I had a client in my practice some time ago who went to college so she could get a job in business. I guess she was a good student. But she wasn’t satisfied with the kinds of jobs she could get the degree that she had. So, she thought about doing an MBA – a Masters in business. While the kind of job she could get with an MBA would provide her the level of income she wanted, she opted out because she wasn’t able to summon up the patience to wait for two years while she got her degree. So, I asked her what she was going to do to up her income, and she said she didn’t know. So, she was impatient, because the MBA would take too long, and yet, she had no other plan. She was discouraged about the degree and had no plans to improve her situation. I suggested she could keep working and get an online degree at the same time, but she thought…she didn’t say it would be too hard. She said it would take too long. So, there she was – impatient. And because of the impatience, stuck.
Let’s talk about how anger figures into this. When people are angry and frustrated, learning is short-circuited. And anger can cause us to be impatient. And being impatient can cause us to be angry. It’s a cycle. I had a man come for therapy some years ago who interrupted me with almost everything I said. It wasn’t that he was arguing with me. He would break in and just kind of pick up on where I was going – or tried to. I wondered why he was interrupting all the time – he seemed very impatient – and his explanation included the idea that after a few words, he knew what I was going to say, and he would start carrying on with it in answering me. I can tell you, most of the time, he didn’t know what I was going to say. And our conversation wasn’t getting us anywhere because of it. As I got to know him, I realized that his impatience and his interrupting was coming from anger. He didn’t want to do therapy, for one thing. I mean, he wanted to be better, but he didn’t want to do the therapy. It’s like, when I was little, I wanted to play the piano, but I didn’t want to have to practice or take lessons. He was kind of that way. His wife was stupid, and he didn’t have time to listen to her. His parents never listened to him, and that frustrated him. As it started unrolling and unraveling, I started having a feeling that, if we could resolve his childhood anger – and I was thinking this because I think that’s what was being triggered when he would listen to me, or when he would listen to his wife – but I had a feeling that, if we would resolve his childhood anger, his wife’s IQ would rise dramatically and therapy wouldn’t seem such a waste of time. So, that’s where we started. I couldn’t promise this in every case, but he processed rapidly. And it really only took him four sessions to get past the disrespectful treatment he experienced in childhood, where nobody listened. And, as he got better, his outlook changed about everything. He became less frustrated, less angry, because he was getting triggered by the anger that was there about what happened to him when he was little. Of course, he didn’t realize that was the cause of it. But once we got that resolved, he stopped interrupting so much. It was still a habit, but it was easier for him to learn to stop.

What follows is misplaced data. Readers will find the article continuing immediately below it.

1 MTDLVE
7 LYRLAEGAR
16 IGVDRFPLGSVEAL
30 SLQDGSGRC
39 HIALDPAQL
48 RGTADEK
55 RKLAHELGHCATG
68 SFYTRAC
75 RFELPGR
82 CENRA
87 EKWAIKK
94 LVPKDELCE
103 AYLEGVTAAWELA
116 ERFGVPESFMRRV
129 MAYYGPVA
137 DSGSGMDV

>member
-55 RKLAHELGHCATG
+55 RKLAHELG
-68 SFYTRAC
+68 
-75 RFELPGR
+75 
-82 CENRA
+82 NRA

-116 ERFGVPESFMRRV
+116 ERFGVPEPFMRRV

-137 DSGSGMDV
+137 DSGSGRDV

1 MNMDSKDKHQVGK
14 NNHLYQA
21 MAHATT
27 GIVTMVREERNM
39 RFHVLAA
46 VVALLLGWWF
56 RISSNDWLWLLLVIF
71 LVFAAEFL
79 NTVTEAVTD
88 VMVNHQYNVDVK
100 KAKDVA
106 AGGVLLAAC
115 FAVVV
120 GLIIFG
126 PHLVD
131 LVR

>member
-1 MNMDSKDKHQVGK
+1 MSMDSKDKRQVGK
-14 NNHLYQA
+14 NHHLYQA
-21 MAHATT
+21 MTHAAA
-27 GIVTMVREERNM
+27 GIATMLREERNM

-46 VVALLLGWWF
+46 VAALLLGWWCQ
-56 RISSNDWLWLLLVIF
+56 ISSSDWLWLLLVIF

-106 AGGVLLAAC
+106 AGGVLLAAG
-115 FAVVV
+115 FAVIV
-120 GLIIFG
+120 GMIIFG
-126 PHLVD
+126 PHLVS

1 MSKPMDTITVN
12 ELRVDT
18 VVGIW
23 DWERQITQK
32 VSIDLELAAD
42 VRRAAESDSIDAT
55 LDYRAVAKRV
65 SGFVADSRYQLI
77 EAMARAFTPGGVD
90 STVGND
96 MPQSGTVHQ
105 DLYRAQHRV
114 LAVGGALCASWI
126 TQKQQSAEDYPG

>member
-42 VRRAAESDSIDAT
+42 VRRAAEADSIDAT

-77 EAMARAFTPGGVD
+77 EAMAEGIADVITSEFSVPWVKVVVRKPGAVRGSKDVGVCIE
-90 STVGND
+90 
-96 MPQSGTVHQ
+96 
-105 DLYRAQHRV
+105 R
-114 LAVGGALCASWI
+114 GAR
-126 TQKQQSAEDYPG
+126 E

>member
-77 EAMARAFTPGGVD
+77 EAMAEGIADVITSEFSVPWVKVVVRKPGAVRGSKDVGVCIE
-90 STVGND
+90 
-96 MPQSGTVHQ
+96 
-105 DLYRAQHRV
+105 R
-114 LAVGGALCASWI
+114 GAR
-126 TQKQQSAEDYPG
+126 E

So, that’s a little bit about human impatience and patience. It has a lot to do with what we’ve learned in childhood, I think. So, let’s talk about Godly patience now – you know, the kind of patience that comes from the Holy Spirit. I want to think about this in a couple of aspects.
First of all, let’s talk about our patience toward God and then, our patience toward other people. To be patient with God, that has to come from the Holy Spirit, I believe. At one point in his ministry, Jesus’ disciples asked Him when He was going to return. And He told them that not even He knew when that would be exactly. But He gave them a set of events that will occur just before He returns. So, let’s break into that discussion in Luke 21:16. He told them:
Luke 21:16 – You will be delivered up, even by parents, and brothers, and relatives, and friends, and some of you they will put to death. You will be hated by all for My name’s sake. But not a hair on your head will perish. By your endurance, you will gain your lives. The King James translates that: In your patience, possess you your souls.
Notice, too, that He says some would be killed in persecution, but not a hair on their heads would perish. So what kind of double-talk is that? Well, it’s simple. I’m sure you know, humans can have the desire and the power to kill God’s people, but, if they do, we won’t stay dead. We’ll be resurrected. So their efforts will, inevitably be fruitless. And His point is, be patient no matter what trials befall you, and in the end, you will win out.